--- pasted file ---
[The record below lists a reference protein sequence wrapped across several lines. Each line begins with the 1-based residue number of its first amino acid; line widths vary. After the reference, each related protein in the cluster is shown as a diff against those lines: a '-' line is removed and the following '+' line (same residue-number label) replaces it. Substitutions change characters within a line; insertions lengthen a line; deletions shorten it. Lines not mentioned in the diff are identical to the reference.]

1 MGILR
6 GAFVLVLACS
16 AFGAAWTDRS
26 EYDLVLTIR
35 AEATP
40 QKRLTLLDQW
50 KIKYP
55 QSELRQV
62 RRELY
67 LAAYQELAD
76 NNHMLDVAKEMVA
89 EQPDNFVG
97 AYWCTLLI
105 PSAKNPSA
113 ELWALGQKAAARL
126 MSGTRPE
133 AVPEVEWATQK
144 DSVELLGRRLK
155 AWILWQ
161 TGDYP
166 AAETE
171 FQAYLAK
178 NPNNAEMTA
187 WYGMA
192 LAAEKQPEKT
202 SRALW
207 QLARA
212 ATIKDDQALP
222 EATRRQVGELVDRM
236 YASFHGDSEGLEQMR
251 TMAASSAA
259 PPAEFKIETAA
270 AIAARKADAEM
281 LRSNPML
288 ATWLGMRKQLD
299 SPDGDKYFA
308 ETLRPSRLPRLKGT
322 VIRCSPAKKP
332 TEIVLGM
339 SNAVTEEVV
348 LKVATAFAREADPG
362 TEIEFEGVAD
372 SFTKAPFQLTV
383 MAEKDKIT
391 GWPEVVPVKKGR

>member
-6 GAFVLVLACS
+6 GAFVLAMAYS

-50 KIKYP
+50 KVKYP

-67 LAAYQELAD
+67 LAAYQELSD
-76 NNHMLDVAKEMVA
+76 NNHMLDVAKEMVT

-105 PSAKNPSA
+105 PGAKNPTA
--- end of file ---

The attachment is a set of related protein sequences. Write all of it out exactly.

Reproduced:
[The record below lists a reference protein sequence wrapped across several lines. Each line begins with the 1-based residue number of its first amino acid; line widths vary. After the reference, each related protein in the cluster is shown as a diff against those lines: a '-' line is removed and the following '+' line (same residue-number label) replaces it. Substitutions change characters within a line; insertions lengthen a line; deletions shorten it. Lines not mentioned in the diff are identical to the reference.]

1 MGILR
6 GAFVLVLACS
16 AFGAAWTDRS
26 EYDLVLTIR
35 AEATP
40 QKRLTLLDQW
50 KIKYP
55 QSELRQV
62 RRELY
67 LAAYQELAD
76 NNHMLDVAKEMVA
89 EQPDNFVG
97 AYWCTLLI
105 PSAKNPSA
113 ELWALGQKAAARL
126 MSGTRPE
133 AVPEVEWATQK
144 DSVELLGRRLK
155 AWILWQ
161 TGDYP
166 AAETE
171 FQAYLAK
178 NPNNAEMTA
187 WYGMA
192 LAAEKQPEKT
202 SRALW
207 QLARA
212 ATIKDDQALP
222 EATRRQVGELVDRM
236 YASFHGDSEGLEQMR
251 TMAASSAA
259 PPAEFKIETAA
270 AIAARKADAEM
281 LRSNPML
288 ATWLGMRKQLD
299 SPDGDKYFA
308 ETLRPSRLPRLKGT
322 VIRCSPAKKP
332 TEIVLGM
339 SNAVTEEVV
348 LKVATAFAREADPG
362 TEIEFEGVAD
372 SFTKAPFQLTV
383 MAEKDKIT
391 GWPEVVPVKKGR

>member
-6 GAFVLVLACS
+6 GAFVLAMAYS

-50 KIKYP
+50 KVKYP

-67 LAAYQELAD
+67 LAAYQELSD
-76 NNHMLDVAKEMVA
+76 NNHMLDVAKEMVT

-105 PSAKNPSA
+105 PGAKNPTA